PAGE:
Last week in the San Francisco Gate there was an article on the little talked about second strike of the three strikes law in California. It seems this tenet of the law has been lost in the shadows of the life sentence a third strike potentially carries. While people are discussing reforming this law, not much of the argument is spent on the fact that more people are serving longer sentences for a second strike offense than a third strike offense—something that advocates of reform say must change.
The three strikes law was enacted to severely punish those who are repeatedly seen for felony criminal charges. If you have three strikes, or three felonies, under your belt, you can be sentenced to life in prison. However, if you are charged with a second strike, you can face double the sentence that you normally would, and this longer sentence is not subject to appeal.
Nearly 20% of California inmates are serving a sentence under the second strike provision. Only 8,700 are serving for a third strike. And because the Unites States Supreme Court has ordered California to reduce its prison population by 30,000, it seems prudent to address the second strike sentences and potential problems with the law.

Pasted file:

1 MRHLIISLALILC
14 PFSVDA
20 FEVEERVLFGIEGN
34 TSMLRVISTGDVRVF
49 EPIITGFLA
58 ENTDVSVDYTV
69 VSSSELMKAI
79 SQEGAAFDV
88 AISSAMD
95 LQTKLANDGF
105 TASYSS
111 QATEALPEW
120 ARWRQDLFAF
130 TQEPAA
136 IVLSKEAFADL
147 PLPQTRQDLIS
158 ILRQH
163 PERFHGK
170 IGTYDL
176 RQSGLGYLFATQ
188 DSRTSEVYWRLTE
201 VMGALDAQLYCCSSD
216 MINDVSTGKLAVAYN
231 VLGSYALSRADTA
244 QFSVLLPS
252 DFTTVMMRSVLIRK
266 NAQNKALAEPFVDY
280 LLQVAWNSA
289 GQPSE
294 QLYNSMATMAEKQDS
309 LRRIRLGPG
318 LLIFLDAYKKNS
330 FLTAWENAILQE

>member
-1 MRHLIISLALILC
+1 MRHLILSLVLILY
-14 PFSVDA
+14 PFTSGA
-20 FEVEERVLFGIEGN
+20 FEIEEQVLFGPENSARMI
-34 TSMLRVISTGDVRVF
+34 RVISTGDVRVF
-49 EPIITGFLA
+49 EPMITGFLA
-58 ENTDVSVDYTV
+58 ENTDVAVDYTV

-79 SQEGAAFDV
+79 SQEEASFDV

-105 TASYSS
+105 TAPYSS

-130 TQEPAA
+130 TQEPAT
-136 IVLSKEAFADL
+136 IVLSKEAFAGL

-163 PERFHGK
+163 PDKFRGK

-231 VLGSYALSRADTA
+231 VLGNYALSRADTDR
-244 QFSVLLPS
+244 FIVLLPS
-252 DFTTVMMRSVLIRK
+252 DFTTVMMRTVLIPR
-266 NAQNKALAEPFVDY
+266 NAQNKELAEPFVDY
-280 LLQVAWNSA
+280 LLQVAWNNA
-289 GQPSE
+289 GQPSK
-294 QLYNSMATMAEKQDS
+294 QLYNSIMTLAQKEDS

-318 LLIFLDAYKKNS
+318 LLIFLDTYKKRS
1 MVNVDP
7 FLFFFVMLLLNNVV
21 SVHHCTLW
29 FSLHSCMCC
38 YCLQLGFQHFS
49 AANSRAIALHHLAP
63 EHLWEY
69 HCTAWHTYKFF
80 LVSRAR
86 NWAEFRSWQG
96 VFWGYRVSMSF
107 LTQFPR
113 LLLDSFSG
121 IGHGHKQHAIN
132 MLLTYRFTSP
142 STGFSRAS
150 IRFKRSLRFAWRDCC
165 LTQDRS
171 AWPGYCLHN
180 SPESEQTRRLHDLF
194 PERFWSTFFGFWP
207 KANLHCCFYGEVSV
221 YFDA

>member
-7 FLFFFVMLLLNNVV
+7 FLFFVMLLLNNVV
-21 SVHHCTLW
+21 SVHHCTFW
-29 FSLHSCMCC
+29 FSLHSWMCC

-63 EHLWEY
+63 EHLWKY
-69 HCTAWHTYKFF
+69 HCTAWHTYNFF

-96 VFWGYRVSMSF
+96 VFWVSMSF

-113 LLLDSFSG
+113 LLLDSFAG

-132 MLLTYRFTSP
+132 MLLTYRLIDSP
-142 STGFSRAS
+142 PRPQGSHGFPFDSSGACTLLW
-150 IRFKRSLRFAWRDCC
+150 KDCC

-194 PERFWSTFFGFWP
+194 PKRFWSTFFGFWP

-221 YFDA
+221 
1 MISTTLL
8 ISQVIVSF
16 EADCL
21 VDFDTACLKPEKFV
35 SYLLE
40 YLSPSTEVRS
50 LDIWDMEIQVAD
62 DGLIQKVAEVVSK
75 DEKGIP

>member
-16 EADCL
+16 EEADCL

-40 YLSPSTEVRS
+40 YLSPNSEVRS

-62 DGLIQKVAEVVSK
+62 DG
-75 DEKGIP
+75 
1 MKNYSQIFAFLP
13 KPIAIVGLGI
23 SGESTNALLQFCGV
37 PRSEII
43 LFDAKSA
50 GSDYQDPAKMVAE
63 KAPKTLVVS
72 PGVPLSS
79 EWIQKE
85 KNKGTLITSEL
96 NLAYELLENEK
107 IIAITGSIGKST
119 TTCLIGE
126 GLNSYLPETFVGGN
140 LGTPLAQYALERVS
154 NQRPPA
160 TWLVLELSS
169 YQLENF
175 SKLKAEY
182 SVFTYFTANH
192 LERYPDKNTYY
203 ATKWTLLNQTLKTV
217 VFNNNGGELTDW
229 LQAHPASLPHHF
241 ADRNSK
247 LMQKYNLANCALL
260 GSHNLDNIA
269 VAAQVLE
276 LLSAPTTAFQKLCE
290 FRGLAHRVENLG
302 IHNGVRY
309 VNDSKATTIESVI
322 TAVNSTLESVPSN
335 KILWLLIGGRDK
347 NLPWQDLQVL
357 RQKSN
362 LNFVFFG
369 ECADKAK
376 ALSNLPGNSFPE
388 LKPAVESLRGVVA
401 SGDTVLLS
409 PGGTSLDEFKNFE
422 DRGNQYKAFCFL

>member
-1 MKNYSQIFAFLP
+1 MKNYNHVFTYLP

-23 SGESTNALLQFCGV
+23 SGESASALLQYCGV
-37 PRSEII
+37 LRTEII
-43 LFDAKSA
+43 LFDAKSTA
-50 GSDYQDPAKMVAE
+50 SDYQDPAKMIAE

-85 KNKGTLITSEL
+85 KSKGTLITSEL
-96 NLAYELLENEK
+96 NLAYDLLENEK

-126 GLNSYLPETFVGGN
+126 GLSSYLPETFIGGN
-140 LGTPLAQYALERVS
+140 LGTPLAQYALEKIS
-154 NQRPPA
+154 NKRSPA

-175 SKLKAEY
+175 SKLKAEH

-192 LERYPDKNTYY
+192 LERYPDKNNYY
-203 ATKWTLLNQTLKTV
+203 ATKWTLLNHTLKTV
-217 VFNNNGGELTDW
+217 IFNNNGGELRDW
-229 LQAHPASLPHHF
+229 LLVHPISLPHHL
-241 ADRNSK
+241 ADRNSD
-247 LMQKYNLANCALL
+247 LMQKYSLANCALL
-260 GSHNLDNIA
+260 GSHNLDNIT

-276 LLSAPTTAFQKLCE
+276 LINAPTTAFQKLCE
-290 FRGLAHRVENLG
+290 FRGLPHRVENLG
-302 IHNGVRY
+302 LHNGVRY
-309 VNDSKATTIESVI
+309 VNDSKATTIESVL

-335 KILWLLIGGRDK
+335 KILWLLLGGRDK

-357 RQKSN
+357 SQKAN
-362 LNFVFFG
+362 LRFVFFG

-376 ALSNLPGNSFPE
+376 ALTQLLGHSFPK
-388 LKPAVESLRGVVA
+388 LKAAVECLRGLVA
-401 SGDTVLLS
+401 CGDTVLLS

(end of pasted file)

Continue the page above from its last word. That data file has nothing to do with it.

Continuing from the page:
“The problem with strike sentences is that it’s not based on an individual determination of protecting the public and ensuring that the personal characteristics of the accused are taken into consideration,” says one local public defender. When a sentence is automatically doubled for a second felony offense regardless of the crime or the circumstances, the system has become reliant on a formula rather than common sense.
Another problem with second strikers, is the cost of locking them up. Anyone sentenced under the three strikes law will not be diverted to local jails under Governor Jerry Browns new plan. They also have to serve more of their sentence than offenders not sentenced under the law. Second and third strikers have to serve 85% of their sentence, even if it’s for a nonviolent charge. The longer sentence also means a higher security classification in prison. Regardless of the crime they were convicted for, a longer sentence means more expensive housing at a more secure facility.
Potentially exacerbating the situation for second strikers is the fact that their sentence can be subject to enhancements as well. For example, armed robbery typically carries 5 years. If this is your second strike, however, it carries ten. You can also face several additional years if a gun was used in the commission of the offense in a sentencing enhancement.
While judges and prosecutors have begun withholding the most severe sentences for the cases in which it may be truly warranted, in some cases they don’t have a choice. Second strikes have a mandatory double sentence, period.
If you are facing criminal charges and are concerned about how your criminal history could affect your current situation, contact us today to discuss the case against you.